Be prepared to meet three unforgettable women:
Twenty-two-year-old Skeeter has just returned home after graduating from Ole Miss. She may have a degree, but it is 1962, Mississippi, and her mother will not be happy till Skeeter has a ring on her finger. Skeeter would normally find solace with her beloved maid Constantine, the woman who raised her, but Constantine has disappeared ad no one will tell Skeeter where she has gone.
Aibileen is a black maid, a wise, regal woman raising her seventeenth white child. Something has shifted inside her after the loss of her own son, who died while his bosses looked the other way. She is devoted to the little girl she looks after, though she knows both their hearts may be broken.
Minny, Aibileen’s best friend, is short, fat and perhaps the sassiest woman in Mississippi. She can cook like nobody’s business, but she can’t mind her tongue, she she’s lost yet another job. Minny finally finds a position working for someone too new to town to know her reputation. But her new boss has secrets of her own.
Seemingly as different from one another as can be, these women will nonetheless come together for a clandestine project that will put them all at risk. And why? Because they are suffocating within the lines that define their town and their times. And sometimes lines are made to be crossed.
In pitch-perfect voices, Kathryn Stockett creates three extraordinary women whose determination to start a movement of their own forever changes a town, and the way women – mothers, daughters, caregivers, friends – view one another. A deeply moving novel filled with poignancy, humor, and hope. The Help, is a timeless and universal story about the lines we abide by, and the ones we don’t.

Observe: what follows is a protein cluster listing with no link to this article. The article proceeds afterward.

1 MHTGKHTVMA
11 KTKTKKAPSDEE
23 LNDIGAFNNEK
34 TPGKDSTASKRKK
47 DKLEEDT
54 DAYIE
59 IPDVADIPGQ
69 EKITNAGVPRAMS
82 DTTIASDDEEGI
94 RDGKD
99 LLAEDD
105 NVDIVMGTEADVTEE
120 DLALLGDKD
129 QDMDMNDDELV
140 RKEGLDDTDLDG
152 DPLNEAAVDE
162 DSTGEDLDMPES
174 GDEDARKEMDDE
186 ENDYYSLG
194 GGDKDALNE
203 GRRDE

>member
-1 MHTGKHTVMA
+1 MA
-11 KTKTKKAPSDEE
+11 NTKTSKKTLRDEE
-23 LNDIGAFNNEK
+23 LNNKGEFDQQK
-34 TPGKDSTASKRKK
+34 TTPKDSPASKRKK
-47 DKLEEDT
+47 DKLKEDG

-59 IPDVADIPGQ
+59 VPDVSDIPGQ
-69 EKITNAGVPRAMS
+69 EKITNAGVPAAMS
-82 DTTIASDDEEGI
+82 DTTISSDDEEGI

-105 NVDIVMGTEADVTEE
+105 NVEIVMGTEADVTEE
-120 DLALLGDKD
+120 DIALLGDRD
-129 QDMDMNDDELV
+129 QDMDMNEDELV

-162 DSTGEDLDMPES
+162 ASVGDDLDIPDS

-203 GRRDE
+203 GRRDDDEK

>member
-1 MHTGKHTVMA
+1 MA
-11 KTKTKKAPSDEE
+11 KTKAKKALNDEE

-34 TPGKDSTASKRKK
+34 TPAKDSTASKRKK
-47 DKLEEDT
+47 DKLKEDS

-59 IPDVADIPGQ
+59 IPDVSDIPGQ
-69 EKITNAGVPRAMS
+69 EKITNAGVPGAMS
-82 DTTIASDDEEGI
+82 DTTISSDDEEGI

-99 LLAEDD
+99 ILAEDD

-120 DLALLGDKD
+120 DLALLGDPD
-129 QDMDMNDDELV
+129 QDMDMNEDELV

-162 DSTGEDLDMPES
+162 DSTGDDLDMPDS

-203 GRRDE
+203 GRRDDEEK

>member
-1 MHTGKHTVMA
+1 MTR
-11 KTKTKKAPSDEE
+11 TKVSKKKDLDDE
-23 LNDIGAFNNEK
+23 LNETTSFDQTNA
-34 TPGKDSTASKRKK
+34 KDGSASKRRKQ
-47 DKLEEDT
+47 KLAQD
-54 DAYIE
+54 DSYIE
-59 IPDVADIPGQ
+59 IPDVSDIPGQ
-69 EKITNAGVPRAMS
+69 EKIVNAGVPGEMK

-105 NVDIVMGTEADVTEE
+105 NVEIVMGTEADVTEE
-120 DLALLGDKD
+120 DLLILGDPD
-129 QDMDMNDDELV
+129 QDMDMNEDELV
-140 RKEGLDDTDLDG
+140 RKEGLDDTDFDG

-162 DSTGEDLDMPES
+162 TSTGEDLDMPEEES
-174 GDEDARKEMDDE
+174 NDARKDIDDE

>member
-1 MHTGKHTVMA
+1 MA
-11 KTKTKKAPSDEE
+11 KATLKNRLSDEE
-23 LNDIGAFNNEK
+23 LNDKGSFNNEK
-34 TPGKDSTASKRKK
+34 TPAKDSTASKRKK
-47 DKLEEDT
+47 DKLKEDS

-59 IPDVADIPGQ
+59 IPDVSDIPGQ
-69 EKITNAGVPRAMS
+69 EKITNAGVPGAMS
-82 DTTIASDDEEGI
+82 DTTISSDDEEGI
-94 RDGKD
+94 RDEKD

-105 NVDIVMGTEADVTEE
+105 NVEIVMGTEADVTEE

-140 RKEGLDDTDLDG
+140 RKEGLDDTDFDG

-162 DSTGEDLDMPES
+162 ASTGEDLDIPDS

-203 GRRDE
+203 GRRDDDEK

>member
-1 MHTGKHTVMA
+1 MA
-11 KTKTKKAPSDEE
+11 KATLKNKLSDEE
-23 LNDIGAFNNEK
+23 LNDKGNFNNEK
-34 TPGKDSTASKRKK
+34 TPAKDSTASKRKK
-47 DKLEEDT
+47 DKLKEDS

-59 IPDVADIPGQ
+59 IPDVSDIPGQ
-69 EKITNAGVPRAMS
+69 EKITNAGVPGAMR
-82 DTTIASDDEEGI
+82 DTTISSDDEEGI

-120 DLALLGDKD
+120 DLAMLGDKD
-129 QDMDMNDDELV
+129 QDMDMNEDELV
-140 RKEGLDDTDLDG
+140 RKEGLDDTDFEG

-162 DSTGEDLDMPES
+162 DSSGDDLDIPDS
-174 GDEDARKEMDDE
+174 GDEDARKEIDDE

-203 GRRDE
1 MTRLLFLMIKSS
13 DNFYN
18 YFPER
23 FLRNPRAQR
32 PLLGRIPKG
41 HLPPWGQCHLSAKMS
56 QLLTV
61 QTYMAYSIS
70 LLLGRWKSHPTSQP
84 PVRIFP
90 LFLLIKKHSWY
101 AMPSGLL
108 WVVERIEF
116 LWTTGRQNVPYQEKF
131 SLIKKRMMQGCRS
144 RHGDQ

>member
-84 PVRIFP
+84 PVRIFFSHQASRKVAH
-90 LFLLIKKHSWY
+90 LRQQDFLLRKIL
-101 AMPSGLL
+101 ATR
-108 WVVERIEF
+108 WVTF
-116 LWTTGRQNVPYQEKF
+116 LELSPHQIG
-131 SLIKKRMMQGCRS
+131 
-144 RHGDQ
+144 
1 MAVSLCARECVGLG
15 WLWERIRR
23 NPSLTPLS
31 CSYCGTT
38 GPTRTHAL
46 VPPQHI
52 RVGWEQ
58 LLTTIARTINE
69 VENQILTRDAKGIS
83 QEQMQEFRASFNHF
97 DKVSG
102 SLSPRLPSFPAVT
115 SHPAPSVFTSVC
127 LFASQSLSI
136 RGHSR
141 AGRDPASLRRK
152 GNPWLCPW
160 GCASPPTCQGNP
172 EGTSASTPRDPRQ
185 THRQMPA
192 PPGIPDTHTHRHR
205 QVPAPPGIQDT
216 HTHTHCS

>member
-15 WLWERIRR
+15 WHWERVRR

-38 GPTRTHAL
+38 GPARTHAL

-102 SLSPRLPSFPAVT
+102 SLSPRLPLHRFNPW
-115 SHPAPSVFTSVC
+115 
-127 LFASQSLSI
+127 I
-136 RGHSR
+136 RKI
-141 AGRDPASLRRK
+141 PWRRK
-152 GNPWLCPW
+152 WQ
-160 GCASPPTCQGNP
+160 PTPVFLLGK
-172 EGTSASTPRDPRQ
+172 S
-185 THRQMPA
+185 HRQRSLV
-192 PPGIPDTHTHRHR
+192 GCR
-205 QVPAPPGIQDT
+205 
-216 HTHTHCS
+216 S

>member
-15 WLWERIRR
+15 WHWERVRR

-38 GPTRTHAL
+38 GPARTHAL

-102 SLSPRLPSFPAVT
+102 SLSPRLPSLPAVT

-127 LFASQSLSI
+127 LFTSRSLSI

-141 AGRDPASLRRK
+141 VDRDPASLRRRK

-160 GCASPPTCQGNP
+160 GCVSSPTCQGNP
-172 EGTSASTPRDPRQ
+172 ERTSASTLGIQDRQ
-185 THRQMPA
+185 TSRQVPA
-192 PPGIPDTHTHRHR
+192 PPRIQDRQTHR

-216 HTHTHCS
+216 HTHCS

I honestly don’t think that I cold even begin to say one bad thing about this book. Personally I grew up not really “seeing” color if that makes any sense. When I describe a person I don’t say “that black lady” or “that Hispanic man”, I might say that they are tall or short or something like that but the color of a persons skin is never the first thing that comes to my mind. So I cannot begin to imagine what it was like to grow up in the heart of the civil rights movement…until I read this book.
Stockett does an amazing job of painting the picture for you of what it was like to be a black maid during the civil rights movement of the 1960s in racially conflicted Mississippi. There is deep history in the black/white relationship and this story does an exceptional job showing the complexity of the spectrum. Not only was there hate, abuse and mistrust but the love, attachment and dependence as well.
This book is Stockett’s masterpiece, from the very first page the voice of the characters took such a vivid form and became more real with each word. Aibileen and Minny were my favorites, but I think that I loved Minny a little more mostly because of her strong willed character. Their relationship felt so strong and real through their words. You could feel how much Minny and Aibileen wanted and needed things to change and you could really get the feel of how difficult their lives were.
The message of this story is so extraordinary that alone should make you want to go out and run (not walk!) to your nearest book store and pick up this book! Equality. Freedom. Racism. Respect. Once you’ve read the book, go watch the movie. Seriously breath-taking and so worth it.
And never forget…
“You is kind, you is smart, you is important”.